Monthly Archives: January 2012

Whither China, Redux

Ambrose Evans-Pritchard has a great post about the recent sluggishness in Chinese consumption. Imports from certain countries are down, internal freight is declining, with property values and energy usage also slipping.



There is a widespread misunderstanding that China’s households can easily come to the rescue by cranking up spending because they have the world’s highest savings rate, and consumption is just 36pc of GDP.

Prof Michael Pettis from Beijing University puts that one to rest. The Chinese do not have a much higher personal savings rate than other East Asians. The reason why consumption is so low is that wages are low, the worker share of GDP is low, and the whole economy is massively deformed and tilted towards excess investment.

This is deeply structural. It cannot be changed with a flick of the fingers, and contains the seeds of its own destruction.

China is a marvellous country. I wish them the best. But they have not found the secret formula for perpetual uber-growth.

No such formula exists.

via China’s very mysterious data – Telegraph Blogs.


There’s been a lot of talk in the last year or two about the potential for a slowdown in the Chinese real estate sector, and implications for the broader economy. Part of the problem, as Evans-Pritchard points out, is that the data that China releases regarding internal events is often spotty or contradictory. Given that constraint, and the fact that the end result of an investment glut might be worse than a “normal” contraction, how confident do you feel that an expansionary fiscal policy in 2008-2009 resolved intrinsic risks?


The problem with a “too small” stimulus is that you get an initial economic boost, but when the stimulus expires the economy slumps back down, as indeed happened in mid 2011.  Ideally a stimulus employs some idle labor, stops it from depreciating, and tides those workers over until they can look for other jobs in fundamentally better economic conditions.  Those last few words are important.  If conditions are not improving soon, the ability of the stimulus to “buy time” for those workers isn’t worth much.  The workers get laid off from the government projects and their reemployment prospects are no better than to begin with.  We end up having spent a lot of money to postpone our adjustment problems, rather than achieving takeoff.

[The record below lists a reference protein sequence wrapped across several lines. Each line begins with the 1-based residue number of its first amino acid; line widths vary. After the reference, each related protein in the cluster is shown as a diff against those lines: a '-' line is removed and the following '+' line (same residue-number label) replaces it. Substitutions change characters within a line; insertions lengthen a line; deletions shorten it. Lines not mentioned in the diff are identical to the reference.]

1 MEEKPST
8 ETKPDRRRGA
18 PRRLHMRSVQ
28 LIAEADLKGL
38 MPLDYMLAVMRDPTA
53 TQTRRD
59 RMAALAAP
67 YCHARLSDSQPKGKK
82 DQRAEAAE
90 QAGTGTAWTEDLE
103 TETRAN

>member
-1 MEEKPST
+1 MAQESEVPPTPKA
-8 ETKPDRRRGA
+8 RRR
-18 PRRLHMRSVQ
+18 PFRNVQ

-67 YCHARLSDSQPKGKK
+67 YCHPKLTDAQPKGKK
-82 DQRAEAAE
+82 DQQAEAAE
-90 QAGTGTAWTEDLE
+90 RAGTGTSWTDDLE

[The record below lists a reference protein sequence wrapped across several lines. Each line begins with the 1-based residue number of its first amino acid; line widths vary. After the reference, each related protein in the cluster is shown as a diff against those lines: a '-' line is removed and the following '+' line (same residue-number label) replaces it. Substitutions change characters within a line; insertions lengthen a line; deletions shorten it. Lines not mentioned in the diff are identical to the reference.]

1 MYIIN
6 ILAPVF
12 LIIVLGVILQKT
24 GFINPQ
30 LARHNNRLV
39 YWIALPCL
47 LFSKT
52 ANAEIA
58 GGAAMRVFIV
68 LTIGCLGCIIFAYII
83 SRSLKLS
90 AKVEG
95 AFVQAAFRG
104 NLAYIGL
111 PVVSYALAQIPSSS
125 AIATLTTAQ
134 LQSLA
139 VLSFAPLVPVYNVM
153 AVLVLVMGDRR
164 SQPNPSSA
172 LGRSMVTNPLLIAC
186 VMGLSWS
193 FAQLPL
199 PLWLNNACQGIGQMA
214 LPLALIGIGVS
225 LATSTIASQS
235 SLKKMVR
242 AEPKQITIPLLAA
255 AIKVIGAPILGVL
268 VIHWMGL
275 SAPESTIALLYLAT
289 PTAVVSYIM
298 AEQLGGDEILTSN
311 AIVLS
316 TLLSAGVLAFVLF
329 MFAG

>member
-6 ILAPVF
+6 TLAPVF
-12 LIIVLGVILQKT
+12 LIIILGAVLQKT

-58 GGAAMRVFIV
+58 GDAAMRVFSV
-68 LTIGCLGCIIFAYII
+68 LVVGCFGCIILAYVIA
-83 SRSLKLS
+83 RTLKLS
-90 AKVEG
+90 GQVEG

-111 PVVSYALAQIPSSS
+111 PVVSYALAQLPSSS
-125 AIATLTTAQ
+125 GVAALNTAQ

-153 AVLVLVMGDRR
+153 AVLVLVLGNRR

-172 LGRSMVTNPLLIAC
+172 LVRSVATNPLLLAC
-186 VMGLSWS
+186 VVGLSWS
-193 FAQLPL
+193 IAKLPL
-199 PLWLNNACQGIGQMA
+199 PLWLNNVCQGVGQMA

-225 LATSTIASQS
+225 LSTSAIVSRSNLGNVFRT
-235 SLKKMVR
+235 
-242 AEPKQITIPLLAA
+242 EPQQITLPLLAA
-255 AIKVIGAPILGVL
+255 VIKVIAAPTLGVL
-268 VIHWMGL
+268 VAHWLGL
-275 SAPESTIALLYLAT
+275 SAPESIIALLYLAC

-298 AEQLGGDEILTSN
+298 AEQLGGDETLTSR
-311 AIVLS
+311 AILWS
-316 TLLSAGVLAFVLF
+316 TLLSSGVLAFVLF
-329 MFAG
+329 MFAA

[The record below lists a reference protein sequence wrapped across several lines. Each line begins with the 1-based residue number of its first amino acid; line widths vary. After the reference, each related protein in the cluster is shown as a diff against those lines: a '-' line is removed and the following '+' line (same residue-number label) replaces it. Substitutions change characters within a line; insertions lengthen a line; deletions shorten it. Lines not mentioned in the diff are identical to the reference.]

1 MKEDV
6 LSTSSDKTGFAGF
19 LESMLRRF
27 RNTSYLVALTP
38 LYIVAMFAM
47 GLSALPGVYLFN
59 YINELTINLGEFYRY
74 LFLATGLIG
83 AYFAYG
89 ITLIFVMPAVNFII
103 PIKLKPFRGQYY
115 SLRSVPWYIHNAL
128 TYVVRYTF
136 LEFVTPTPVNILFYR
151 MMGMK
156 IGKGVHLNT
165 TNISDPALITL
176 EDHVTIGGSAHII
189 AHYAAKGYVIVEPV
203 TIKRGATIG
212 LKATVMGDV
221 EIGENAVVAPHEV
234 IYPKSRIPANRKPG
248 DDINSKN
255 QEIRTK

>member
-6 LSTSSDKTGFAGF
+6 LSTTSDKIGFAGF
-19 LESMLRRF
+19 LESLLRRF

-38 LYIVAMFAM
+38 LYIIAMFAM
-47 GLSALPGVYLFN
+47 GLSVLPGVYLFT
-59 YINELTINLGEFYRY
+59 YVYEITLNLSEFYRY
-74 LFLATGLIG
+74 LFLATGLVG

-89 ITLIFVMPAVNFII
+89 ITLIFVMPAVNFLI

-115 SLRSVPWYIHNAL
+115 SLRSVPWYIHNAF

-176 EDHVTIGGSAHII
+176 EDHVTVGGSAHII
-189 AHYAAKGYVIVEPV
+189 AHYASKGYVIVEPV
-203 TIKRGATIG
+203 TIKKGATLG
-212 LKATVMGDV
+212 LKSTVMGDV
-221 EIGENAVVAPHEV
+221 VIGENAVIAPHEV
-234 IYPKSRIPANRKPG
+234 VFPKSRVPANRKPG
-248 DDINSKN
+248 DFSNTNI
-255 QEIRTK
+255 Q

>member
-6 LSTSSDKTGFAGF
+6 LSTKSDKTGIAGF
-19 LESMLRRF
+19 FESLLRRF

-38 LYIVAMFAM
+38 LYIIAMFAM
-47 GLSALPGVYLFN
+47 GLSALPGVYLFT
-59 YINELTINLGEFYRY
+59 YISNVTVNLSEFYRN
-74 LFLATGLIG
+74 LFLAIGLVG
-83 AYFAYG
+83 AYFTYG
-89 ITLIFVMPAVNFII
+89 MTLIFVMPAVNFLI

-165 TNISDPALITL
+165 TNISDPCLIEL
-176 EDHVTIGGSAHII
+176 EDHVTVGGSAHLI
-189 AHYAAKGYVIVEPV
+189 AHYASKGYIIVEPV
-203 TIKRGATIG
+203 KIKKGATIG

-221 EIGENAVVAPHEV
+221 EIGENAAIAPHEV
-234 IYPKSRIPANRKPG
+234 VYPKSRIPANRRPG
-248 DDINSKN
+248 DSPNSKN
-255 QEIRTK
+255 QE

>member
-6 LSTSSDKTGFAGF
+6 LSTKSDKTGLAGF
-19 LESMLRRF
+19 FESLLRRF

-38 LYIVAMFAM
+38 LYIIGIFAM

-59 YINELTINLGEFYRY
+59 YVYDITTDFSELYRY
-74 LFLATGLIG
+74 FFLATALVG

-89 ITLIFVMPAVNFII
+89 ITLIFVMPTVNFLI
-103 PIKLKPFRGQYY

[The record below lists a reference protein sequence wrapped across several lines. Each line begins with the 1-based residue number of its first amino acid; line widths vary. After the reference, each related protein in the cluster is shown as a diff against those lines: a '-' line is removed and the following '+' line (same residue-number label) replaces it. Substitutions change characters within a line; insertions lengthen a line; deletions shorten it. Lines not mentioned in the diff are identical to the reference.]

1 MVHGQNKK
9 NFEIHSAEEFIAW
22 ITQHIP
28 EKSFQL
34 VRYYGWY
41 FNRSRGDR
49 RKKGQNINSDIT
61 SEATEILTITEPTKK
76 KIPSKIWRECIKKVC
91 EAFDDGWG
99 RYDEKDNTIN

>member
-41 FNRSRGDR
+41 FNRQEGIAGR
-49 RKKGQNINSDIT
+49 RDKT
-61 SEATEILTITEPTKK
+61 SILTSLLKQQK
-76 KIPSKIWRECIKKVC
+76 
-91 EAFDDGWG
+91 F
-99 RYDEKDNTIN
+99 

via The size of fiscal stimulus vs. the length of fiscal stimulus — Marginal Revolution.


While China is obviously not the US, especially in terms of political constraints or moderately-liquid assets needed to attempt additional stimulus as a response, the answer to the question should probably be “not very.”


Incentives matter, terrorism edition

JIEDDO is doing some really cool stuff with anti-IED technology, but it seems more often than not it’s just a rather expensive, low-effectiveness R&D program.

“We’re not going to solve the IED problem inside Afghanistan,” a senior U.S. military official told ABC News last week. “If we don’t go after the supply, we’re playing defense.”

That’s exactly what JIEDDO’s looking to do. The agency’s new call for research, first spotted by, asks for “additives and methods to disrupt or discourage [bomb] manufacturing from fertilizer.”

via Pentagon Looks to Sabotage Pakistan’s Bomb Supply | Danger Room |

That being said, this is probably closer to an ideal strategy; I’m reminded of this paper exploring costs of suicide bombers. We think a lot about the intent or motivations of terrorists, but not as much about what rationality means for them. There are costs born by organizations or individuals, and if we can devise some method of increasing that cost, we’re better off. So far, JIEDDO has been a very pricey game of Whack-a-Mole, but if the focus shifts to an offensive strategy that might change.

One data point is not a narrative

Or at least, not a terribly compelling one:

I’ve mentioned before my beef with the so-called puzzle that “[insert African nation here] and [insert Asian nation here] had the same income per person in 1950, and yet look at the difference now.”

Income levels in 1950 were not, it seems, the best guide to why some countries became rich and why some stayed poor. The understudied field of development history has much to teach us.

via The historical roots of East Asia’s growth miracle | Chris Blattman.

I think a lot about the problems of descriptive versus predictive data, and this comparison exemplifies that tension. Michael Spence’s The Next Convergence relies on a well-meaning optimism, indicating frequently that Asian growth is a test case for African development. This is probably an imperfect analogue; institutions matter, history matters, geography matters. There are a lot of factors that aren’t captured in GDP or per capita income.

Maybe Asian nations which have exhibited rigorous growth have better transportation networks, or closer trading partners, or superior soil types, or a more educated labor pool than their equivalent-GDP cohort in 1950. Saying Singapore started in the same position as Equatorial Guinea ignores the successes of one and the problems of the other.